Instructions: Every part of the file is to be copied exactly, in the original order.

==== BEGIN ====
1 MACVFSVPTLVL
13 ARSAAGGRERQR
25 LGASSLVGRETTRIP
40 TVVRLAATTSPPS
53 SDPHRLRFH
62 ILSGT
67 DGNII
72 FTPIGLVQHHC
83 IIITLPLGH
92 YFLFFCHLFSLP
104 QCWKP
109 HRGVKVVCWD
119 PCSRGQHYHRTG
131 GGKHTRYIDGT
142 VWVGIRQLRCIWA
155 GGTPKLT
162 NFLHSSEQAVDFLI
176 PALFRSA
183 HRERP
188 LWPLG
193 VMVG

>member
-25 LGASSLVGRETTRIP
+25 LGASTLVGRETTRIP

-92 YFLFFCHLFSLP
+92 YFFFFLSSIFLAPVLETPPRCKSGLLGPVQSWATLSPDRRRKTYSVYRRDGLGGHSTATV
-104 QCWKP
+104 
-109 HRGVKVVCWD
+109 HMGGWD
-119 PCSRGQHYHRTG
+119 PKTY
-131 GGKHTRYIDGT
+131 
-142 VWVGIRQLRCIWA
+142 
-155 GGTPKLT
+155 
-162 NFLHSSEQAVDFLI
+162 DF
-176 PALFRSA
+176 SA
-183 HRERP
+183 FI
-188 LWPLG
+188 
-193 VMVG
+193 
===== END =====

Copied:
1 MACVFSVPTLVL
13 ARSAAGGRERQR
25 LGASSLVGRETTRIP
40 TVVRLAATTSPPS
53 SDPHRLRFH
62 ILSGT
67 DGNII
72 FTPIGLVQHHC
83 IIITLPLGH
92 YFLFFCHLFSLP
104 QCWKP
109 HRGVKVVCWD
119 PCSRGQHYHRTG
131 GGKHTRYIDGT
142 VWVGIRQLRCIWA
155 GGTPKLT
162 NFLHSSEQAVDFLI
176 PALFRSA
183 HRERP
188 LWPLG
193 VMVG

>member
-25 LGASSLVGRETTRIP
+25 LGASTLVGRETTRIP

-92 YFLFFCHLFSLP
+92 YFFFFLSSIFLAPVLETPPRCKSGLLGPVQSWATLSPDRRRKTYSVYRRDGLGGHSTATV
-104 QCWKP
+104 
-109 HRGVKVVCWD
+109 HMGGWD
-119 PCSRGQHYHRTG
+119 PKTY
-131 GGKHTRYIDGT
+131 
-142 VWVGIRQLRCIWA
+142 
-155 GGTPKLT
+155 
-162 NFLHSSEQAVDFLI
+162 DF
-176 PALFRSA
+176 SA
-183 HRERP
+183 FI
-188 LWPLG
+188 
-193 VMVG
+193 